No such postponement occurs of course, and on a cool April day in the Bronx, with a long season stretching out ahead and hope springing eternal, the home opener goes as every home opener should.

On the mound, left-hander Andy Pettite, returning to action after having won the clinching game in each of the three 2009 post-season series, pitches a classic Pettite game. He is never overwhelming, but he is never overwhelmed. He throws shutout ball for six frames, and escapes a first and third one-out jam in the sixth by inducing a double play grounder.

Meanwhile the Yankees offense is on the march. Newly re-acquired DH Nick Johnson (he began his career in New York from 2001 through 2003) returns to the Stadium with a homer deep into the bleachers in right in the first inning. Captain Jeter homers into the Yankee bullpen in the third, then follows that with a bases loaded single in the fourth to plate another run. Then with two outs and the bases loaded in the bottom of the sixth inning, Alex Rodriguez singles home two runs and the Yankees lead 5-0.

Fans relax as the game seems well in hand; but nine innings must still play out. The Yankees stretch the lead to 7 before one reliever gives up a solo homer in the eighth, then another gives up a grand slam in the ninth.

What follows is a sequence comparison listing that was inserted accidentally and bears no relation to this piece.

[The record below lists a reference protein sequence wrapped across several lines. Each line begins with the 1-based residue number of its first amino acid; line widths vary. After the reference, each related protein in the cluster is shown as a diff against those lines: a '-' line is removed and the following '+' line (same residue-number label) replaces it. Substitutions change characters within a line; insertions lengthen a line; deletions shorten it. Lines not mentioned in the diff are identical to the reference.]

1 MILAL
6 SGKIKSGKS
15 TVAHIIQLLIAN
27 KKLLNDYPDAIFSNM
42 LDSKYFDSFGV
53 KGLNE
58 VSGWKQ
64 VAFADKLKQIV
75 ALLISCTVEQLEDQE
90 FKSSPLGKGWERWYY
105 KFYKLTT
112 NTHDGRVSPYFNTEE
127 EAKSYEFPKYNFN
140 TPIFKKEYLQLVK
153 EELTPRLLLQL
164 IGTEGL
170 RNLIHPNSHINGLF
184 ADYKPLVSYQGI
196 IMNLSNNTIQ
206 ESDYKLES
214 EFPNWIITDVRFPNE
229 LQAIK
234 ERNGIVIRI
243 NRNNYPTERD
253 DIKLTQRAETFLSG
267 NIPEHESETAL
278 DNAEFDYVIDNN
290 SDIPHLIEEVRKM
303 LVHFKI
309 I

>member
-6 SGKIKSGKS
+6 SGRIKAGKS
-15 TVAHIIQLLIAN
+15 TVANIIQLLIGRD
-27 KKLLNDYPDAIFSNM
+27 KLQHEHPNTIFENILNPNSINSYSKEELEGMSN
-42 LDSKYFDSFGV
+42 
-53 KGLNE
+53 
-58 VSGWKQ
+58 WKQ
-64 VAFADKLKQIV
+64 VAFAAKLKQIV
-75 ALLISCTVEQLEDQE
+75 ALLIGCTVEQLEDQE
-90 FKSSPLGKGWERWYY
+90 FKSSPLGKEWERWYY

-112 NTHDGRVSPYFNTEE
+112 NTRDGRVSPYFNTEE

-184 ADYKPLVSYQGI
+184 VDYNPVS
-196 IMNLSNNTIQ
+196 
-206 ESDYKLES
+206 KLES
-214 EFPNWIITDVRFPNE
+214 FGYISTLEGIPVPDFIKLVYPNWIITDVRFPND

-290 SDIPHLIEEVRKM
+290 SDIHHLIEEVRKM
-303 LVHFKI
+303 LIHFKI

Suddenly the score is just 7-5, and there are still two outs to go. Fortunately for the Bronx squad, they have had for years an answer to “suddenly.” As the first chords of “Enter Sandman” blare out of the Stadium’s speakers, the crowd rises as one to cheer the appearance of the closer, Mariano Rivera. The first Angels batter duels him to a full count, then whiffs desperately late at a cutter for strike three. Next steps in the recently departed one, Matsui.

I wrote not so long ago that I would happily applaud Hidekei on Opening Day, and I fear that I have not fully conveyed how emotional that moment was for all in attendance. But I also wrote that I would then happily see him, now wearing another uniform, go hitless for the game. Preparing to face Rivera, Matsui is zero for four.

Somewhere, there are probably those who would write about what next happened as some epic matchup. But in the end, in the here and now, it was pretty simple. One guy was wearing pinstripes, one guy wasn’t. One pitch, a cutter of course; one weak swing, one pop-up to Robinson Cano at second base, and on this one pure, glorious, happy day, it was time for the home fans to exult.

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Responses

  1. WEll, Mike, even though I’m not a Yankee’s fan, I really enjoyed your very well written piece on Opening Day. You capture the atmosphere perfectly. Great job, Bill (The On Deck Circle)